Americans grumble to me that the price of cabs in London is outrageous, and they are right. I tell them to take a double-decker red bus, but they look doubtful. Too complicated? Certainly, when I am in New York, I hesitate before I take one of those convenient buses that go up and down Fifth Avenue because the drivers are so impatient and sarcastic, and when I fiddle for dimes and nickels to pay them, call out, ‘Oi, oi! Hoy Foynance! Hoy Foynance!’ Reading Thackeray’s Collected Letters the other day, I see he had the same experience with a Manhattan streetcar (horse-drawn of course) in the 1850s.
I now take a lot of double-deckers, partly because I have a free pass, partly because the one good thing little Mayor Livingstone has done is greatly to increase their frequency, so there is now no waiting at stops. But he should not have abolished the old Routemasters, the best double-deckers ever made. His reason was ‘safety’; you could jump on and off between stops. But that was the whole point: that is precisely why they were so agreeable. Also, you could hang on the platform, gripping the chromium pillar, and feel the traffic whizzing by, although that was strictly forbidden. The feeling was almost as exhilarating as the old Renault buses in Paris, half a century ago, when you were allowed to stand on the rear platform and lean over the rail as it chuntered and whizzed up the boulevards. As Mrs Rodd used to say, the feeling in your tummy as the big Renault swung round the corner at full speed was ‘Blissikins!’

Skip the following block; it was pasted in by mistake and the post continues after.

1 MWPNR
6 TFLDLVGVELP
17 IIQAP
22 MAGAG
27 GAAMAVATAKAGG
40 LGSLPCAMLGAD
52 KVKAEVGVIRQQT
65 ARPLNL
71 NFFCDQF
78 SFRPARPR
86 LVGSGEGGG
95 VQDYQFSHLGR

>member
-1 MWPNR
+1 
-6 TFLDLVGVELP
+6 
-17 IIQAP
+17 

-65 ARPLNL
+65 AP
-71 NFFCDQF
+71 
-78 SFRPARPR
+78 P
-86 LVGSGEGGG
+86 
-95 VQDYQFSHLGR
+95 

My belief is that the Routemasters were actually safer than their modernistic successors, which have such fierce brakes or such bad drivers, or both, that they stop and start with tremendous jerks, forcing you to hang on grimly.